LAKE PLACID - People of the town of North Elba and village of Lake Placid are invited to a public hearing to discuss an updated comprehensive plan, which will be used to guide the future of the two municipalities.
The hearing is set for 4 p.m. Tuesday in the North Elba Town Hall, 2693 Main St.
The last comprehensive plan was finished in 1997.
Downtown Lake Placid is seen from across Mirror Lake in November.
(Photo — Andy Flynn)
The new plan was developed by the Lake Placid-North Elba Community Development Board, made up of seven volunteers appointed by both governments. The body is chaired by Dean Dietrich, and the other members are Julie Ball, Jean Brennan, Pat Gallagher, Georgia Jones, Kelly Kennedy and Tim Robinson. Other volunteers were involved on the board early on.
"I'm not anticipating any difficulties (with the vote)," Dietrich said. "The village and town have both been in the loop."
And so has the community, with about 80 people helping in the drafting process, according to Dietrich.
"I really enjoyed the process," he said. "A lot of people talking about the community."
The plan was broken into different issues with each volunteer focusing on one of those areas, including government structure and function, economy and tourism, community facilities and services, mobility, environment, land use and design.
Village Mayor Craig Randall said the comprehensive plan serves as a guideline for the future.
"A comprehensive plan is designed to be a long-range look to see what people want to see happen in the community," Randall said.
Randall said more services for an aging population is one element of the plan he thinks is important.
"One of the big changes in there is, over the last 17 years there is certainly a change in demographics of our communities," Randall said.
North Elba Supervisor Roby Politi said there should be an effort to maintain the comprehensive plan moving forward.
"I think the most important thing is the general thing that you have to continue to upgrade your comprehensive plan," Politi said. "They will be constantly tweaking it and making it better, to address the needs of a growing community."
Politi added that he thought the development board did well.
"We have a very dedicated group led by Dean that have done a wonderful job," Politi said.
The town had almost 9,000 people in the 2010 census. It includes the entire village of Lake Placid and part of the village of Saranac Lake, and its unincorporated area includes the hamlet of Ray Brook.
Dietrich said the plan has some low-hanging fruit that are quick fixes and some that are long-term proposals.
"Some of them have already been implemented," Dietrich said.
Other proposals will require time and effort.
"When things become a problem, there are two reasons: political will and resources," he said. "Some things are going to have difficulties in both of those areas."
Some proposals that fall into the difficult category are the expansion of the Lake Placid Police Department to include parts of the town's territory and the creation of a vacation rental permit system.
The expansion of the police department's jurisdiction would spread the department's cost to town residents.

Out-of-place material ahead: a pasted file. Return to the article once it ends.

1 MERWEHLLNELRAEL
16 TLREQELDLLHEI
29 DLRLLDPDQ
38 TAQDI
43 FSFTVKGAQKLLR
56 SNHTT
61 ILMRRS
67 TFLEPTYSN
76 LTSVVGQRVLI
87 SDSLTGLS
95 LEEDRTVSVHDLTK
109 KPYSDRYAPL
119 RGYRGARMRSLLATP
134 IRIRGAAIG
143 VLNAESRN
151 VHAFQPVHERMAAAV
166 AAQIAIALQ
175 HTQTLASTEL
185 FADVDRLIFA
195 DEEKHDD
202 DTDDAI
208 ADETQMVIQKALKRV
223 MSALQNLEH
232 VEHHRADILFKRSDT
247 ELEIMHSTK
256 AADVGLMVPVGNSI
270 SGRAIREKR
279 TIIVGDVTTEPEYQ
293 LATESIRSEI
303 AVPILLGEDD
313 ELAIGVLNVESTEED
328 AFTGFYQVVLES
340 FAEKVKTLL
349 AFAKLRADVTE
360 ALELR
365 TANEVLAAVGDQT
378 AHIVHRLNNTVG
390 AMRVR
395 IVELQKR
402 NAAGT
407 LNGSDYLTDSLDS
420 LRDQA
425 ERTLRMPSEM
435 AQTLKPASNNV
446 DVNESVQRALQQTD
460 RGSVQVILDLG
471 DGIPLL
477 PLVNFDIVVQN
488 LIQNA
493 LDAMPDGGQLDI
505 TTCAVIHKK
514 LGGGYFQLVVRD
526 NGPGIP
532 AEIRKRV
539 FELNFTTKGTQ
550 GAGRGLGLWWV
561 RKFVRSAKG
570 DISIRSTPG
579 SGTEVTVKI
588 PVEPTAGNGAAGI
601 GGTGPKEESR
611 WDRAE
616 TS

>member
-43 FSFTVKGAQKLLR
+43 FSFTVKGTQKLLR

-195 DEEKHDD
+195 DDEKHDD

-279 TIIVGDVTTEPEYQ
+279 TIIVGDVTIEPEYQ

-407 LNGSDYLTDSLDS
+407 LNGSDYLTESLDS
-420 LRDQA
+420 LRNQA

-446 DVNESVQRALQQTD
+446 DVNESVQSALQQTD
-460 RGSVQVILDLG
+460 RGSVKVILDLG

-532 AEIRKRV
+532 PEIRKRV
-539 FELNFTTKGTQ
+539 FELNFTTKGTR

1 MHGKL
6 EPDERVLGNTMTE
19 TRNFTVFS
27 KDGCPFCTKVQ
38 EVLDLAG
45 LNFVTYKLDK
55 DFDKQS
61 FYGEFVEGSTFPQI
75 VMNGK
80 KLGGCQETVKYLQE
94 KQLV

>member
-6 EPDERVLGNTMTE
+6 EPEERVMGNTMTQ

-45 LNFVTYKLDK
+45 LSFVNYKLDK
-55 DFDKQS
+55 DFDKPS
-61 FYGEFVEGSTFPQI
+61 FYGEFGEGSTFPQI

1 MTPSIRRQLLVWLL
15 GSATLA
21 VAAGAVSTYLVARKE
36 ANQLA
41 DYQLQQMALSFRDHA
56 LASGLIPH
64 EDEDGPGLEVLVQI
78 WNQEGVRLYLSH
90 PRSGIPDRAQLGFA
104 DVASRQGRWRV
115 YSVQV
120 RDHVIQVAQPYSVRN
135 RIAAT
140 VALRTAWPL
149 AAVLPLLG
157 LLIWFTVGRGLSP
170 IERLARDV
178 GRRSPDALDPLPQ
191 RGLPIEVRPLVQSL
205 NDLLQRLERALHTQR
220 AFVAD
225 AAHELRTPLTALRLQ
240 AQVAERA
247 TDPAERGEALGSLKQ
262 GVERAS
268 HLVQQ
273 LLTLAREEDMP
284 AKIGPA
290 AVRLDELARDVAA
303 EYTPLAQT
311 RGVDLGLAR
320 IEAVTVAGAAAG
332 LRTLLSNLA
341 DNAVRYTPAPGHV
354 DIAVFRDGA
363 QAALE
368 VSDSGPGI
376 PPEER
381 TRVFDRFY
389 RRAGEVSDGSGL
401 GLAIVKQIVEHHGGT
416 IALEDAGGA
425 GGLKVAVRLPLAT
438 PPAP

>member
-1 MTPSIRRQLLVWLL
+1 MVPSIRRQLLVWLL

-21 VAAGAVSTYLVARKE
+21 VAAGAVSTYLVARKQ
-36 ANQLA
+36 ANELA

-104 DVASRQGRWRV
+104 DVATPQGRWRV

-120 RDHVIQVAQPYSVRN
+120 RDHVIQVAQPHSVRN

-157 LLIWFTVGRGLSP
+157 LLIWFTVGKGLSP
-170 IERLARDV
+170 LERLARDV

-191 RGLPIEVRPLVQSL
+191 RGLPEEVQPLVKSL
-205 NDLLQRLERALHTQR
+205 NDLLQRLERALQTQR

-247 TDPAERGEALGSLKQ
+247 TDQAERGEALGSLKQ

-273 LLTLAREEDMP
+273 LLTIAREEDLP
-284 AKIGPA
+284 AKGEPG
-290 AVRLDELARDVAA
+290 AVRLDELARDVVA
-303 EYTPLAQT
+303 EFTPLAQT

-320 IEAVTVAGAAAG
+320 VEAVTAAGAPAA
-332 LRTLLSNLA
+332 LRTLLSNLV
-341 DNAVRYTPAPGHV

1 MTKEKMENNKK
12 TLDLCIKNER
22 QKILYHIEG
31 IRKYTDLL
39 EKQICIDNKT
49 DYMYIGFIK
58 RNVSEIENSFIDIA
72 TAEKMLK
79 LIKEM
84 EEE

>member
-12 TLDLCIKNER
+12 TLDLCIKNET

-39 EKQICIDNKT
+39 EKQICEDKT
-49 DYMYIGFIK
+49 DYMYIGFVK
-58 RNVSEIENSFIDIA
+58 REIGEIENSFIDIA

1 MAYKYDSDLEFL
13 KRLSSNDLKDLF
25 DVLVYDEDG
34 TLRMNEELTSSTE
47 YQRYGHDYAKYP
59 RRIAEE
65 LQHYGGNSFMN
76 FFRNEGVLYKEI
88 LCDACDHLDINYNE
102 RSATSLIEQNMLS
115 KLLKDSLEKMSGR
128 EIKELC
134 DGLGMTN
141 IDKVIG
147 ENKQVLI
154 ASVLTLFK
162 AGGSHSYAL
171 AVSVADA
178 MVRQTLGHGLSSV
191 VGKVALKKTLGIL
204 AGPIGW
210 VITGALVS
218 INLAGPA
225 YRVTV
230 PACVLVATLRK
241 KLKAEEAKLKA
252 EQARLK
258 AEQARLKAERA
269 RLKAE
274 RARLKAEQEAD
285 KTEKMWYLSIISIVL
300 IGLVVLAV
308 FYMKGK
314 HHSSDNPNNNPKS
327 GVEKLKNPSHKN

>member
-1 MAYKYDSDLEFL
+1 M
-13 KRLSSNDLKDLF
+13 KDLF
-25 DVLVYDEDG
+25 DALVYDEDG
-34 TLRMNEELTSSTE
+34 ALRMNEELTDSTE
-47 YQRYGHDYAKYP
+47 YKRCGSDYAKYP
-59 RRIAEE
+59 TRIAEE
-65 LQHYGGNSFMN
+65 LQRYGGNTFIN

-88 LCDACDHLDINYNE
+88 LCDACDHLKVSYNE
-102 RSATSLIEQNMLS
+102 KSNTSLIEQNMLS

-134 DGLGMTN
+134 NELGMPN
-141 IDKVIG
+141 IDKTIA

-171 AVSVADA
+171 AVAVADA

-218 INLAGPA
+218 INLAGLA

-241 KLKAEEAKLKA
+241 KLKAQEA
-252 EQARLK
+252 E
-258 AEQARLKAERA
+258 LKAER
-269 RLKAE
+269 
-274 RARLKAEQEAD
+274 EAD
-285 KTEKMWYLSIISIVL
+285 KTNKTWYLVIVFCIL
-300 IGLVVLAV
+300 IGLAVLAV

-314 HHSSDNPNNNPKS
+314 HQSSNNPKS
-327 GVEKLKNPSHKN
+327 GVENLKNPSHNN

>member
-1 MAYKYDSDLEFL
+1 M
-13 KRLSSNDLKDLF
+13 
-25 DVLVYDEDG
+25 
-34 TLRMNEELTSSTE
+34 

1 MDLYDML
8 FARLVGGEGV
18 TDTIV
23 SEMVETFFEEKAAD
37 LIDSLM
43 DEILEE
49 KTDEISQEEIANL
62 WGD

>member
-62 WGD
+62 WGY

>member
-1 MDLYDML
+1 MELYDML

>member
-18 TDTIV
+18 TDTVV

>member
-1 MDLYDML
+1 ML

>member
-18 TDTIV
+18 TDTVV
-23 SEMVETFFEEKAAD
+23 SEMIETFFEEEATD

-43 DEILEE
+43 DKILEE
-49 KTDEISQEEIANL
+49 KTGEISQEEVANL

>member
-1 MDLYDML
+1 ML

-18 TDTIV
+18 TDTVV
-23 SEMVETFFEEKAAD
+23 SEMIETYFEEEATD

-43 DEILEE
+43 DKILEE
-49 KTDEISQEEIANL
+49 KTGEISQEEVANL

"It makes some sense," Dietrich said.
Politi said that would be a discussion topic, but he doesn't believe town residents would want to pay for it.
Another idea is a parking garage in Lake Placid.
"This is a passion of people on Main Street," Randall said. "It's a large project that's been worked off and on for the past five years."
Dietrich said it would require the cooperation of a number of groups, including the state Olympic Regional Development Authority.
"Everybody talks about it, but you might just need a champion to push it forward," Dietrich said.
A full-time municipal manager position was another potential future change in the plan. Dietrich said that would need time to implement, phased in with the retirement of government workers.
"The idea there is, if you are serious about that, it's not something you bring in overnight," he said.
Dietrich said the position would be an automatic sharing of services between the town and village.
"In time, I think that's a practical thing," Randall said. "The mayor's position would become more typical of a politician, dealing with policy."
Politi, however, said a municipal manager is unnecessary.
"I don't necessarily agree with the manager position," Politi said. "I think we don't need it. We have good department managers."
A theme throughout the comprehensive plan is the cooperation between the town and village of Lake Placid.
"One thing we have recognized is the village boundaries are blurred," Dietrich said. "It is hard to tell where the village begins and the town starts."
Randall said shared services and collaboration is a real focus moving forward.
"One of the primary issues out there is more collaboration between the town and the village, more cost sharing, to make the local government more efficient," Randall said.
He thought the idea of a shared part-time grant writer is a good idea.
"A shared position between the village, town and school district is a theory that has been practiced in the past," Randall said.
Politi said that has been something the two governments have done well for years.
"We're one of the best examples of shared service between municipalities that exist (in the state)," Politi said.